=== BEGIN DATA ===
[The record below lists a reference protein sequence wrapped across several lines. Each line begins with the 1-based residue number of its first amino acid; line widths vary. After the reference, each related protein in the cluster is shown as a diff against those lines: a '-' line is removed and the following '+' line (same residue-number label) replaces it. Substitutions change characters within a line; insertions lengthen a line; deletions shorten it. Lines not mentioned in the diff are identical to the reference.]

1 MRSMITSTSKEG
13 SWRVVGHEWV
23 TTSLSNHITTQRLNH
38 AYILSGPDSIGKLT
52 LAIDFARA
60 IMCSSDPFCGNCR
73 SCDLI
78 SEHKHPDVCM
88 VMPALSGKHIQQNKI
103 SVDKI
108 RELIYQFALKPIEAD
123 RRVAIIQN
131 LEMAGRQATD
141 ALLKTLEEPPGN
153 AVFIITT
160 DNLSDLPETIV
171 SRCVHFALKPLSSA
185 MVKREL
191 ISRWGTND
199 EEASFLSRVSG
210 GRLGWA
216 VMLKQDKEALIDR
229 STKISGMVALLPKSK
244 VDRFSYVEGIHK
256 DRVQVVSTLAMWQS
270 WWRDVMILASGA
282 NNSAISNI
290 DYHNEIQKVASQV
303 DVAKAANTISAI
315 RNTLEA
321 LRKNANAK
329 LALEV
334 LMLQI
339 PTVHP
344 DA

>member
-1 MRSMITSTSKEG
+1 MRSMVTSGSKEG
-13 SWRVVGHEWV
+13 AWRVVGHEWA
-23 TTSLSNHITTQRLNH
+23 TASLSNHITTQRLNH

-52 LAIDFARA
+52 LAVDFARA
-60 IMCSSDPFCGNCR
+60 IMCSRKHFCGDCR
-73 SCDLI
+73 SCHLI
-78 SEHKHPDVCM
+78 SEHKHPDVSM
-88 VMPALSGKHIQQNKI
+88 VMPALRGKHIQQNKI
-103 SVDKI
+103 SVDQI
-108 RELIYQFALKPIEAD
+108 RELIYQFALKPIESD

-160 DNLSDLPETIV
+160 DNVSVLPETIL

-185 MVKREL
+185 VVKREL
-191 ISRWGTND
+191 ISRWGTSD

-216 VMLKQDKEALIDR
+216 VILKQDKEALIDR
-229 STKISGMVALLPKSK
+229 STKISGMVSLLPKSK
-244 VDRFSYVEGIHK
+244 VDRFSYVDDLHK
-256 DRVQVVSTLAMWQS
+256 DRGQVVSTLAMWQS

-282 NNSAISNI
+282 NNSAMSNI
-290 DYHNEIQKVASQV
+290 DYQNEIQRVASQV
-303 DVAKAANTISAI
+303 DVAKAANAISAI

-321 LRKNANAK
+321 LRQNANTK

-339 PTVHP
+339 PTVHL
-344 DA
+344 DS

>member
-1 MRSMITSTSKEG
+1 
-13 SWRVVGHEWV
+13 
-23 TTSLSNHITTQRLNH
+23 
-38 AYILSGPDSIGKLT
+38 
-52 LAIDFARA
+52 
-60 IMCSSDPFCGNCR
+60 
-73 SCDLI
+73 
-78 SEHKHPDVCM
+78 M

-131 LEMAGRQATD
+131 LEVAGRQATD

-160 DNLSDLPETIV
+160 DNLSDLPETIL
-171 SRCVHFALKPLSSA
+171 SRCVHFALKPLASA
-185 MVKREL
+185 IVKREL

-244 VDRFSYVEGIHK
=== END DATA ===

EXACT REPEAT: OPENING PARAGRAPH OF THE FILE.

[The record below lists a reference protein sequence wrapped across several lines. Each line begins with the 1-based residue number of its first amino acid; line widths vary. After the reference, each related protein in the cluster is shown as a diff against those lines: a '-' line is removed and the following '+' line (same residue-number label) replaces it. Substitutions change characters within a line; insertions lengthen a line; deletions shorten it. Lines not mentioned in the diff are identical to the reference.]